Online poker in California would be a big money maker for anyone who can get into the market.
That, unfortunately, is part of the problem: everyone has a different idea of exactly who should be able to offer Internet poker there, and these divisions have made it nearly impossible to come up with anything approaching a consensus, meaning bills go nowhere and California’s poker players are left out in the cold.
But recently, there have been some promising signs that suggest the situation could be improving.
Over the past week, officials for Caesars have suggested on at least two occasions that they’d be open to seeing a “bad actor” clause dropped from California’s online poker legislation, something that would allow Amaya Gaming to bring PokerStars and Full Tilt into the state.
While neither comment mentioned bad actor clauses by name, the tone of the statements seemed to suggest that Caesars is willing to compete against anyone.
“We compete up and down the Las Vegas strip every day,” Seth Palansky, Caesars Interactive Entertainment’s Vice President of Corporate Communications, told pokerfuse. “As long as everyone is on a level playing field and the regulations are set up as a win, win, win, we’ll enter the market.”
That was followed up by comments from Jan Jones Blackhurst of Caesars that were quite supportive of PokerStars. Chris Krafcik of Gambling Compliance reported that Blackhurst said that Amaya and PokerStars “should be considered for legalization in the US.”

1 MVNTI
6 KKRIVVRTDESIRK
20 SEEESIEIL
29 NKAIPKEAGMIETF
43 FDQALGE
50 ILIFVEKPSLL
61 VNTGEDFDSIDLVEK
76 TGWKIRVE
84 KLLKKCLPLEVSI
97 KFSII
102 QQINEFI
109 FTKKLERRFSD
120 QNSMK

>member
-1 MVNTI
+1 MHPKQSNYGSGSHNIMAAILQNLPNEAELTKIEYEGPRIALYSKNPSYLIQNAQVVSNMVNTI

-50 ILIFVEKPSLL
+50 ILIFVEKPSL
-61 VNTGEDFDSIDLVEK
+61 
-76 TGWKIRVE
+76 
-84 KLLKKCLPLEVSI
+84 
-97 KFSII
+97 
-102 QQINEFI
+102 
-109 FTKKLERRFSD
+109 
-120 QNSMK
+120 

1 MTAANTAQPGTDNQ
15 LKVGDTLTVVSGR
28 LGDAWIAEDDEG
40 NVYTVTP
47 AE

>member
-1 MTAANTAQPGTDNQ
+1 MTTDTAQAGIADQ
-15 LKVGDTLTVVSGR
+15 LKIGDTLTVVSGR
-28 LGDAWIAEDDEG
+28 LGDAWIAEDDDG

Those sorts of comments have been rare in the online poker landscape, particularly when it applies to the California market.
Alone, they would have been a small step in the right direction, but not all that notable: after all, Caesars alone can’t build a coalition to pass legislation in California.
But over the last week, several Native American tribes in California have also shown a willingness to compromise in order to hopefully pass a bill regulating Internet poker in the state.
The Morongo Band of Indians, which has been allied with PokerStars in an effort to help the brand gain access to the state if online poker returns there, now appears to be taking the position that negotiation and compromise will be necessary on many issues.
“There has to be compromise or it won’t get done,” Morongo Band Chairman Robert Martin said to the Press Enterprise after a panel at the Western Indian Gaming Conference. “At the end of the day, we all want what is best for the tribes.”
For many tribes, “what’s best” has meant keeping strict limits on who would be able to operate an online poker site in California. However, more tribes seem to be getting on board with the idea that online poker is worth having even if there’s more competition allowed than they’d prefer.
Just last week, three tribes (the Pala Band of Mission Indians, the Rincon Band of Luiseno Indians, and the United Auburn Indian Community) signed on to a letter sent to the two lawmakers that have introduced online poker bills in California’s legislature this year.
In the letter, the tribes stated that they would like bad actor clauses to apply to individuals rather than companies, which would allow a brand like PokerStars (which was purchased by Amaya Gaming last year) to almost certainly be licensed in the state.
They also expressed a willingness to allow the horse racing industry to operate poker sites, something that has been opposed by many tribes in the past.